Welcome to the Circle, a cult in the middle of a remote forest. Blessings on you! Good tidings and all that! When a father and his daughter are attacked in the woods by a bear (maybe?), they find themselves rescued by The Circle, a small group consisting of lovely females and a bald leader who spout platitudes and goodness, but who should seem to everyone to be more than a little off. Is The Circle just a harmless bunch of neo-hippies unplugging from the grid, or is there something sinister about them?
Dad Greg (Matthew MacCaull, “Tomorrowland”) and his young daughter Samantha (Taylor Dianne Robinson, “Last Night in Suburbia”) are camping and bonding, bonding and camping when the attack comes. When Greg awakes, he’s in a bed surrounded by mosquito nets and two comely lasses — and no daughter. He’s in The Circle, they tell him! The Circle! Blessings, tidings, etc., etc. Don’t worry, they say, your daughter is in class! (How long was this fella out?) And Greg should meet Matthew! Blessings!
Well, Greg does indeed meet Matthew (Michael Rogers, “The ABCs of Death”), who naturally extols the value of being in The Circle and how awesome The Circle is as long as you’re a believer, and if you think I wouldn’t be eyeing that door like mad at this point, you’d be way wrong. Greg is indeed unsettled by the off-kilter way the denizens of The Circle are, but he’s still really banged up and can’t do much but shamble hither and yon, mostly hither.
His daughter Sam, it turns out, loves it at The Circle. Doesn’t want to leave, no matter how unsettling Greg finds it all to be. Never mind that there aren’t really any other kids there — although there are a lot of realistic-looking mannequins. And there’s this one guy who goes fishing the first morning that Greg and Sam are at The Circle, and Matthew tags along, and that’s the last we see of that guy.
While Greg and Sam are experiencing the wonder that is The Circle, a man and a woman plots to infiltrate The Circle and rescue one of the cultists, Rebekah (Cindy Busby, “The Big Year”), sister to one and wife to the other. They’ve hired a man named Grady (Ben Cotton, “The Day the Earth Stood Still”), which rhymes with Shady, which is the vibe Grady gives off — but he sure seems to know a heck of a lot about The Circle, and I’m sure you can guess why. Grady packs a tranquilizer handgun — just in case Rebekah doesn’t come willingly — and the lone wolf/reluctant hero is off to rescue the princess, or something.
For the first half (at least) of Welcome to the Circle, the movie feels like a run-of-the-mill cult movie. Well, more specifically, a movie about cults. That is, you meet the inhabitants, you can tell there’s something kind of amiss, it takes time for the Hero to figure that out, and then the Hero escapes, or tries to. And all of that happens here, but it turns out there’s a hell of a lot more than meets the eye to The Circle. What if you ran into a cult that wasn’t founded on mistaken beliefs? What if the underlying “superpower” that the cult was in thrall to was actually supernatural? What if these aren’t just some deranged, blissfully naive granola munchers . . . what if, instead, they’re certifiably dangerous because the power in which they believe is authentic and malevolent?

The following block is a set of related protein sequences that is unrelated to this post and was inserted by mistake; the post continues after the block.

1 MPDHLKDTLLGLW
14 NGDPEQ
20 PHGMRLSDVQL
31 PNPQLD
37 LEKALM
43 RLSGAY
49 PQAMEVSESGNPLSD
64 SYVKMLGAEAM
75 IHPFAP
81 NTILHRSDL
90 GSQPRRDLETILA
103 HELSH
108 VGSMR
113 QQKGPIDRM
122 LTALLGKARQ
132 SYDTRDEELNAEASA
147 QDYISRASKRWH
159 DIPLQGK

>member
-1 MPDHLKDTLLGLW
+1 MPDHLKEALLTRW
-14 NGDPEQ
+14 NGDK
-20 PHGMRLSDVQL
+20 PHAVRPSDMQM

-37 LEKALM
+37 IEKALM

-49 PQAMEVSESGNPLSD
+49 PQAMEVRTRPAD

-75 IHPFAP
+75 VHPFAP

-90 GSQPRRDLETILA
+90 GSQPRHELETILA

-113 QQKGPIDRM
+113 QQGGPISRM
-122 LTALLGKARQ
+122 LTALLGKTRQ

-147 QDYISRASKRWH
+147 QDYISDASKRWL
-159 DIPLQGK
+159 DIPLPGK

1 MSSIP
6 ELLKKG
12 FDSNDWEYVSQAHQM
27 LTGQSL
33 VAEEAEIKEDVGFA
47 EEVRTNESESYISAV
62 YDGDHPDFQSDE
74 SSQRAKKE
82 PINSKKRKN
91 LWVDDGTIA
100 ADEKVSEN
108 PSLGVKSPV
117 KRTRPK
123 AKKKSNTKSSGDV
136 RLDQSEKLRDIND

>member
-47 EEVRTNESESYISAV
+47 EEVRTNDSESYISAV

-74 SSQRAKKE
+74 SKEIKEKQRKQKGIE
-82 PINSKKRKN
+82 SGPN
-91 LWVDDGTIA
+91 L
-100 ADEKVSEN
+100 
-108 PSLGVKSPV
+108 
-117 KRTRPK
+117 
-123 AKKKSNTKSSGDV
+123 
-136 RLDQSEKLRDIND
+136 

That’s where Welcome to the Circle (somewhat) redeems itself. Reality becomes distorted, not just for the characters but for us. The latter makes things a little tough to follow, but there’s just enough organic exposition along the way to prevent us from getting too disoriented. The movie reminded me a little of “The Endless,” which likewise centered around a cult that turned out to be on to something and not just on something. If nothing else, this film takes pains to explain the difference between “real-fake” and “fake-fake” — with the latter being something meant to look fake, like those creepy mannequins, but is actually real. Oh, snap — are those mannequins real? Maybe they are, maybe they aren’t. Maybe it’s all a big fake out. But as one character puts it, if you’re told over and over for years on end that X is true, you’re gonna believe X is true even if your eyes tell you different.
The movie is filled with philosophical claptrap that, even under the best conditions, would make one’s mind spin out of control — tautological control, anyway. The Circle is The Circle, the meaning is the meaning of the meaning. You know, first-grade stuff. This rhetoric produces a film that’s a lot less grounded than it needs to be, bedeviling the viewer into wondering if it all means something or is simply, to borrow from the movie itself, a bunch of smoke and mirrors. Even the bloody violence — and there’s plenty of it! — doesn’t really bring things down to earth.
Welcome to the Circle is marred by some clunky storytelling, predominantly in the first half, when it presents itself as unimaginative. But then it takes off into a world of creativity. Another gripe, one that lasts throughout the movie — the sound mixing was pretty bad. Background sound and score should be, you know, in the background, and yet in most scenes it was mixed so loudly that you can barely hear what the characters are saying. Since they were typically giving the viewers some exposition, this was quite the debit. As for the acting, I’ll single out Robinson (as Samantha) and Jordana Largy (“Rememory”) who plays a Circlist Tina, both of whom give superb, multilayered performances. As for the rest, there’s a lot of nothingness.